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Lemm v. Colvin

United States District Court, E.D. Arkansas, Jonesboro Division

June 2, 2016



         Plaintiff Brenda S. Lemm appeals the final decision of the Acting Commissioner of the Social Security Administration (Acting Commissioner) denying her claim for supplemental security income (SSI). Both parties have submitted appeals briefs, and the case is ready for decision.[1] The only issue before the Court is whether the Acting Commissioner’s decision is supported by substantial evidence. After reviewing the administrative record and the arguments of the parties, the Court finds that the Acting Commissioner’s decision is unsupported by substantial evidence.

         Procedural History

         Plaintiff protectively filed her application for SSI on April 25, 2013, alleging a disability onset date of April 12, 2012. She claims disability due to a left dislocated hip, bilateral hand pain and right knee pain. Plaintiff’s claims were denied at the initial and reconsideration levels. On March 25, 2014, the administrative law judge (ALJ) held an administrative hearing, and on October 23, 2014, issued an unfavorable opinion. Plaintiff requested that the Appeals Council review the decision, but the Appeals Council found no reason under its rules to review the ALJ’s decision. Therefore, the Appeals Council denied the request for review. It is from this decision that Plaintiff now brings her appeal.

         Administrative Proceedings

         Plaintiff was 59 years old at the time of the administrative hearing. She completed high school and had past relevant work as a salon owner/cosmetologist. The ALJ applied the five-step sequential evaluation process to Plaintiff’s claim.[2] Plaintiff satisfied the first step because she had not engaged in substantial gainful activity since her application date. At step two, the ALJ found that Plaintiff suffered from the severe impairments of degenerative disc disease, carpal tunnel syndrome, obesity, and degenerative joint disease. At the third step, the ALJ found Plaintiff did not have an impairment or combination of impairments that met or medically equaled the severity of one of the listed impairments in 20 C.F.R. § 404, Subpt. P, App. 1 ("listing"). Further, the ALJ found Plaintiff’s medically determinable impairments could reasonably be expected to cause her alleged symptoms but that her statements concerning the intensity, persistence and limiting effects of those symptoms were not entirely credible. The ALJ found Plaintiff retained the residual functional capacity (RFC) to perform light work, [3] except that she could only frequently use her right hand to handle and finger. At step four, the ALJ found Plaintiff could perform her past relevant work as a cosmetologist. Accordingly, the ALJ found Plaintiff was not under a disability.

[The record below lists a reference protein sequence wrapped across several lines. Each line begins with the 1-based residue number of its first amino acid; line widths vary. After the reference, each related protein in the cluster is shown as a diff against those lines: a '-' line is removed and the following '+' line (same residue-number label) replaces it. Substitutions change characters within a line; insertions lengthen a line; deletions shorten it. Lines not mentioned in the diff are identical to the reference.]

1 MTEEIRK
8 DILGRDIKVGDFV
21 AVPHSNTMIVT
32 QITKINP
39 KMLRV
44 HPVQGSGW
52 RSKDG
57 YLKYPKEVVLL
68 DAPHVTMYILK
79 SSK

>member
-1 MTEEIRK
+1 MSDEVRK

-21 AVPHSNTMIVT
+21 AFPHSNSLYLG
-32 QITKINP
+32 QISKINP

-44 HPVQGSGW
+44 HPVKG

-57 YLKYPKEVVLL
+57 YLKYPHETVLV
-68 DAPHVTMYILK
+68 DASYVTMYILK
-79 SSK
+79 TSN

Standard of Review